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Thinking outside the square (Joan Chapple)

Excerpt from:
Author: Sarah Lang, for NZ Herald.
Originally published Monday Jun 23, 2008

Next door to Masson in a dark, decidedly-more-rudimentary house, Dr Joan Chapple sits, scanning the newspaper. Chapple's initial claim to consequence is as New Zealand's first hand surgeon and first female plastic surgeon. But at 78, with deep creases around her eyes, she couldn't be much more removed from the botoxed nip and tuck mercenaries.

Rather than sidestepping into highly-paid, highly-respected private cosmetic surgery, she held the fort at Auckland's hospital stable (Middlemore, Greenlane, North Shore and Auckland) between 1958 and 1994, latterly as a freelance plastic surgery specialist and teacher. "As the only woman, I never felt welcome in the surgical profession."

In 1972, unmarried, she gave birth to a daughter. While she wanted only five months off from Middlemore, her job wasn't kept for her. And career-long, it was understood she wouldn't attend professional-surgeon meetings at the men-only Northern Club. She didn't want to push the issue. "I was already fairly offside with my superiors, because I wouldn't go by the status quo if I thought there was a better way."

Gradually, Chapple developed and practised an unorthodox thesis about mending wounds without stitches. As a senior staffer, despite management frowns, Chapple was left to practise and teach her way. And her treatment of hundreds of patients, extensive case notes and photographs, books, teaching and speaking engagements, the adoption of the technique by doctors and nurses countrywide, and specialist referrals to her, suggest she was on to something.

In standard woundcare, stitches, tapes and tight bandaging restrict blood circulation, and circulation is key to healing. Says Chapple: "Stitch it up and make it look good sounds lovely, but my approach works with the body's agenda to heal itself, not against it."

Her technique is to first immobilise and anaesthetise, then inspect and clean the wound, as is standard. Then her treatment differs: one applies tape-like tulle strips (a soft mesh-cotton), gauze then a crepe bandage in a figure-of-eight fashion, only using a stitch if absolutely necessary. By not absolutely closing the wound, this technique allows any further bleeding to come through the mesh into the dry-gauze layer rather than accumulate within, while reducing swelling and pain, and leaving less scarring.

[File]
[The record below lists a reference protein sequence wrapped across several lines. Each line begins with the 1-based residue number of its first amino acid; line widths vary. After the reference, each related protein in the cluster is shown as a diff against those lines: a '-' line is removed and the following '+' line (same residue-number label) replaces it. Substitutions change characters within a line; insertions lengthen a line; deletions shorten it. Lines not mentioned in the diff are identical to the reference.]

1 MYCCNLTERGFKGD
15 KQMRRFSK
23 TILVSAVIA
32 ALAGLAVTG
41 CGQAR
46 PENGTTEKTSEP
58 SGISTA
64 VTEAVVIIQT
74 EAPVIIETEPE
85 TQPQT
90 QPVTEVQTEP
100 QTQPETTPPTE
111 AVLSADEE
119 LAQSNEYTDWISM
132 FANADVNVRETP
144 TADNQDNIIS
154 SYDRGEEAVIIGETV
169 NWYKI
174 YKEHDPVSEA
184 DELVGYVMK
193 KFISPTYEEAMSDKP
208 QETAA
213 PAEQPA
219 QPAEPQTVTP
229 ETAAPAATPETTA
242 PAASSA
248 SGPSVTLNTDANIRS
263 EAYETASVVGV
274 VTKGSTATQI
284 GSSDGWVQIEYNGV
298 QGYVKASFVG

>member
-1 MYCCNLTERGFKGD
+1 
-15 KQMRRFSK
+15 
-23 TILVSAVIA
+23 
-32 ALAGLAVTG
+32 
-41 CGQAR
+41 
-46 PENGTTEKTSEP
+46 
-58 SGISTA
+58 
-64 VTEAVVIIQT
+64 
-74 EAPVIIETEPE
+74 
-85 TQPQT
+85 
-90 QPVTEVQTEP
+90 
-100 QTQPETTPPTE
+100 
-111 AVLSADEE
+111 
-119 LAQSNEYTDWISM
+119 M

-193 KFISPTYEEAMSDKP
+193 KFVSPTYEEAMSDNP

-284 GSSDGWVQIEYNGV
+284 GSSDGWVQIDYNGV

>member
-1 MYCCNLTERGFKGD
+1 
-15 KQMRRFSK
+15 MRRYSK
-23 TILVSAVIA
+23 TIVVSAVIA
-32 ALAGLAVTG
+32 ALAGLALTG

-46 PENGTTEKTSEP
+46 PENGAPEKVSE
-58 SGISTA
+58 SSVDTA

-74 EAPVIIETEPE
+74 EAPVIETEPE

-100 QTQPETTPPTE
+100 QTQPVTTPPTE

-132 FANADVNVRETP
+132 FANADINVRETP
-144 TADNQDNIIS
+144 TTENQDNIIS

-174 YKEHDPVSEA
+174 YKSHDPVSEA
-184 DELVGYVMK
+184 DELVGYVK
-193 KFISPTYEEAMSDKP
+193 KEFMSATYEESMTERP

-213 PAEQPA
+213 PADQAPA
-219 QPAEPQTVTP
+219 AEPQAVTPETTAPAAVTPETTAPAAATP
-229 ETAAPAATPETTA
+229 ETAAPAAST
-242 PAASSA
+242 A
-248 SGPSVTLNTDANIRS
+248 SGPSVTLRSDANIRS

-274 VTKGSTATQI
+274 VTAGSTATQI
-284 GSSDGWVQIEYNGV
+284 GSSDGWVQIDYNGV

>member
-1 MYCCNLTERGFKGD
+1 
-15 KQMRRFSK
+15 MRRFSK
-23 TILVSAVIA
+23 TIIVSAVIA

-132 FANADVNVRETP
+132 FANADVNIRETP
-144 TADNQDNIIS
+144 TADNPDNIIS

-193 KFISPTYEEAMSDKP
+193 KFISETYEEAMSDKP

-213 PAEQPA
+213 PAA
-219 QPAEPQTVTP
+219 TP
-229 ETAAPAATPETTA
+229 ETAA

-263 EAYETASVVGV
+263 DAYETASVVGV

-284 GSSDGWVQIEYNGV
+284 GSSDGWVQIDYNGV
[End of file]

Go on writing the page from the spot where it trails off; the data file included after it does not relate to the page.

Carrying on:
Trained medical staff can apply the technique to anything from a large wound to a clean cut. Chapple's not saying standard treatment doesn't work; she's saying each wound's circulation needs to be carefully assessed first.

While sometimes doctors can get away with standard technique, she says they often can't when it's a poor-circulatory area such as the leg, or when there are dangerous or multiple injuries. Most doctors treat the throbbing pain, rather than releasing the tension causing the pain. Circulatory complications can lead to infections, gangrene, and more procedures. Many have seen the technique's merit.

Chapple has presented papers at GP conferences, travelled countrywide teaching doctors and nurses, lectured to surgical trainees, and handled many difficult-wound referrals. But her technique has never been accepted as standard. "My superiors were stuck in traditional modes and wrote me off as an eccentric, too passionate." She was expected to conduct a trial with cases treated both ways.

"But by the time you know one way's better it's completely unethical to be treating some people another way." So she wrote her own reference book. With no joy from publishers she self-published in 1980, and in 2001 updated and expanded it into Wound Care and Healing: the Physiological Challenge, based on further experience, case studies and a unique set of clinical photographs.

In 2001 Chapple received a New Zealand Order of Merit for services to medicine and the community. While she's quietly proud of the honour, what she'd really like is for her technique to be accepted "for the difference it would make to patients, not for personal glory."

"You don't set out to be outside the square. You just do what you think's right and you find yourself there, surprised."

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